Sexist textbooks, BERT’s return and the $500K defamation case: AusDoc stories of 2019

We look back at this year's sad, funny and important issues.
Staff writers

It’s part two – the fate of BERT; one of the biggest defamation payouts in Australian legal history; and, to begin with, why Advanced Examination Techniques in Orthopaedics is no longer on the med school reading list.

Number 12: The ‘hilariously wrong’ medical textbook

sexist textbook

It was a page-turner for all the wrong reasons: the orthopaedic textbook illustrating for its medical audience how best to conduct an advanced foot examination.

For some reason, the patient subject to this assessment was dressed in a see-through bra and red underwear.

The publishing wardrobe budget must have been tight, since another woman wore the same bra while undergoing a brachial plexus exam, although the men involved did manage to secure themselves a shirt, tie and pair of trousers.

But Advanced Examination Techniques in Orthopaedics, a common reading requirement of many medical schools around the world, was destined for the big paper shredder in the sky when this year Sydney neurologist Dr Kate Ahmad tweeted pictures from it, drawing thousands of shares and comments.

“If you don’t think women in medicine have problems — check out the required textbook for orthopaedics at one Australian med school,” Dr Ahmad said.

The offending book, dubbed “almost soft-core porn”, was first published in 2002.

Cambridge University Press, its publisher, responded to the uproar, admitting some pictures were “inappropriate” but stressing that its 2014 edition was much better.

But when the 2014 edition subsequently surfaced on social media a few hours later, it was also dubbed “hilariously wrong” for depicting another young woman being examined while wearing a push-up bra.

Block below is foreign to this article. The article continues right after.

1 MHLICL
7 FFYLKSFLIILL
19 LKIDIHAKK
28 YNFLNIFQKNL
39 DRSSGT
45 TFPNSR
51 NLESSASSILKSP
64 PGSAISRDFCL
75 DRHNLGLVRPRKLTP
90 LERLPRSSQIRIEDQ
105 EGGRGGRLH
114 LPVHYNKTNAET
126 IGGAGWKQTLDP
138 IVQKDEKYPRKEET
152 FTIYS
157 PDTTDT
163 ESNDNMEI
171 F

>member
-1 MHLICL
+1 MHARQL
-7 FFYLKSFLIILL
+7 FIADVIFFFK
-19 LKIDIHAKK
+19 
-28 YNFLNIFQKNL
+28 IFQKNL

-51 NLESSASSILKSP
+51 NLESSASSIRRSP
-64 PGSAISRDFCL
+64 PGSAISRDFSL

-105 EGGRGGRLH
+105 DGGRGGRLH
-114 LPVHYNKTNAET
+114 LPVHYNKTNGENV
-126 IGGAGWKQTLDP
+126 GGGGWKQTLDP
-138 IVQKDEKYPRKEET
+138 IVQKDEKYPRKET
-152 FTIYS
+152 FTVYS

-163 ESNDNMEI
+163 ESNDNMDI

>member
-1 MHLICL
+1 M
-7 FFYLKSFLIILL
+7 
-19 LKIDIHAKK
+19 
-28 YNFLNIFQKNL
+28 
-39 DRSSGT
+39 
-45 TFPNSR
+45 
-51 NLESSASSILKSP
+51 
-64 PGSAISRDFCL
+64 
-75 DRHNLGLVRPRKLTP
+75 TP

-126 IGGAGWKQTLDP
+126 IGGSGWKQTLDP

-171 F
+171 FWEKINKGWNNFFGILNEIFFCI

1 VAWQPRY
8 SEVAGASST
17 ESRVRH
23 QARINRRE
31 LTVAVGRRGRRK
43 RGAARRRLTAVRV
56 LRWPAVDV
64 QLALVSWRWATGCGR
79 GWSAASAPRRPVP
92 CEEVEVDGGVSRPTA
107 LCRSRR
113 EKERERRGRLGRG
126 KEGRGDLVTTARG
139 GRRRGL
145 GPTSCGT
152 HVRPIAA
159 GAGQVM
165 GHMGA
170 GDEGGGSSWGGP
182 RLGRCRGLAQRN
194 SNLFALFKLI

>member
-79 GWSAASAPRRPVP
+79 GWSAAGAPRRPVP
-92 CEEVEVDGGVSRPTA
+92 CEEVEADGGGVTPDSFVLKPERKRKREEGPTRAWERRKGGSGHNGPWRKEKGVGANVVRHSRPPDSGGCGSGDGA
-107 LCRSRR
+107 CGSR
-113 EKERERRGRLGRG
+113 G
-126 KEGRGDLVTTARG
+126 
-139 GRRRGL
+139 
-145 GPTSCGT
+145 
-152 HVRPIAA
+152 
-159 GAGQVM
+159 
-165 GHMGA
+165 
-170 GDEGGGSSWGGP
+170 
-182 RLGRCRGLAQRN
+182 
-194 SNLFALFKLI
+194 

Dr Ahmad said the problem was the books were still widely available and used, and it fuelled the myth that made orthopaedics an unattractive specialty for female surgeons.

“They promote a ‘boys club’ culture, where male surgeons bond over the ogling of attractive women, even when this is most inappropriate, as in the case of the vulnerable patient.”

Cambridge University Press responded for a final time: “We deeply regret this happened and are removing the current edition from sale.

“It will remain out of print until a thoroughly revised third edition is produced.”


Number 11: The return of BERT 

Many of you may recall when a mass letter-writing campaign organised by the Department of Health sent GPs damn near postal.

Some 5000 GPs received letters saying they were in the top 20% of opioid prescribers in Australia, a point reinforced with graphs comparing them to their peers.

The letters raised the spectre of referral to the Medicare watchdog, the Professional Services Review, for overservicing.

In July, there was a sort of mea culpa.

Chief Medical Officer Professor Brendan Murphy admitted there had been flaws in this approach because among those doctors targeted were those working in aged care, palliative care and cancer care.

“We are aware that these initial letters did cause some anxiety and distress for some GPs, and I apologise for that,” he said.

The letter campaign was devised by the Department of Health’s ‘nudge unit’ — the Behavioural Economics and Research Team, or BERT.